MIKE: MIKE reported on its work and on the work of the Elephant Trade Information System (ETIS) in monitoring illegal trade and killing of elephants (Doc. 11.31.2). He estimated MIKE's operating costs over the next six years at 23 million Swiss francs. Delegates took note of the document. BELGIUM announced further financial support for MIKE and the UK noted it will further contribute to ETIS. The US, the EU and JAPAN indicated funds may be forthcoming.
APPENDIX II LISTING OF THE AFRICAN ELEPHANT: CAMEROON, speaking for a friends of the Chair group, announced a compromise whereby ivory trade will be prohibited until COP-12, with the African Elephant populations for Botswana, Namibia, Zimbabwe and South Africa listed on Appendix II.
SOUTH AFRICA introduced its proposal to transfer its elephant population to Appendix II (Prop. 11.20). He stressed that conservation cannot be separated from countries' socioeconomic realities. He amended his proposal to a zero-quota for ivory trade. BOTSWANA introduced its proposal to maintain its African Elephant population on Appendix II and to allow for an annual trade quota of 12 tonnes of ivory (Prop. 11.21). He noted Botswana's elephant populations have a 5% annual growth rate and described conflicts between local communities and elephant populations. He withdrew the proposal.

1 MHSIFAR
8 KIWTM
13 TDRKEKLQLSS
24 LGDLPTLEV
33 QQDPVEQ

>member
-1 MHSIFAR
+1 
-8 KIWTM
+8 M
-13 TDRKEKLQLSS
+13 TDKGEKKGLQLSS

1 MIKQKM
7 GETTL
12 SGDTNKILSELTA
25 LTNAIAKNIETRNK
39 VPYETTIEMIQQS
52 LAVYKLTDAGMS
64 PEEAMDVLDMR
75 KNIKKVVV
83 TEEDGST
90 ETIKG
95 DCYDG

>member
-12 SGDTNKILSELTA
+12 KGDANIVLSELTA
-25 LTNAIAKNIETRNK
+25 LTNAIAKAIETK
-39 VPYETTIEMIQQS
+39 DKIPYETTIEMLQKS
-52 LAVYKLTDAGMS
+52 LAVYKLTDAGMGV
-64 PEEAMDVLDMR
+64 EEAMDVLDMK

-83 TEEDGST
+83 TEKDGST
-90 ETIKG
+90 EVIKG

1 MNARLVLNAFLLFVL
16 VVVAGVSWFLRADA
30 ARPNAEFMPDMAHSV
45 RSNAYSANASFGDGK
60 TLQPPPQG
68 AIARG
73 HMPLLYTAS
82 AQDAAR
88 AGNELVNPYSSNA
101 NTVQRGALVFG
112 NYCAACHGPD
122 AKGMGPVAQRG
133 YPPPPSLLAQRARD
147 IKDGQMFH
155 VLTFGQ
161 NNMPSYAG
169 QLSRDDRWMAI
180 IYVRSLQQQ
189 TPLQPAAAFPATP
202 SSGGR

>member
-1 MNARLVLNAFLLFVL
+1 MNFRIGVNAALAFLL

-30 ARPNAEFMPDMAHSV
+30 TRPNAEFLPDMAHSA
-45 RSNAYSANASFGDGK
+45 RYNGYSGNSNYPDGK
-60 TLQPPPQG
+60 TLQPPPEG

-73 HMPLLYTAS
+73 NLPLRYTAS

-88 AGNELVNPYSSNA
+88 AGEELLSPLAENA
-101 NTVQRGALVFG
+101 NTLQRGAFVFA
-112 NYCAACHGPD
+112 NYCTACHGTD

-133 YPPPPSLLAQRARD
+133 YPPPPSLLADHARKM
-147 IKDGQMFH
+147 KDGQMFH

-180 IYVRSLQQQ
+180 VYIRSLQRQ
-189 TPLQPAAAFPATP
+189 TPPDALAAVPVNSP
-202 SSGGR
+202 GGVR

NAMIBIA withdrew its proposal on its elephant population (Prop. 11.22). He noted that proper management, law enforcement and involvement of local communities, rather than trade prohibition, would deter poaching. He regretted that developing countries were incapacitated in their free use of national natural resources. ZIMBABWE also withdrew its proposal for an annual ivory trade quota of 10 tonnes (Prop. 11.23). He supported the use of elephant products rather than killing for ivory, declared that conservation would come through legalization and called for an efficient monitoring system.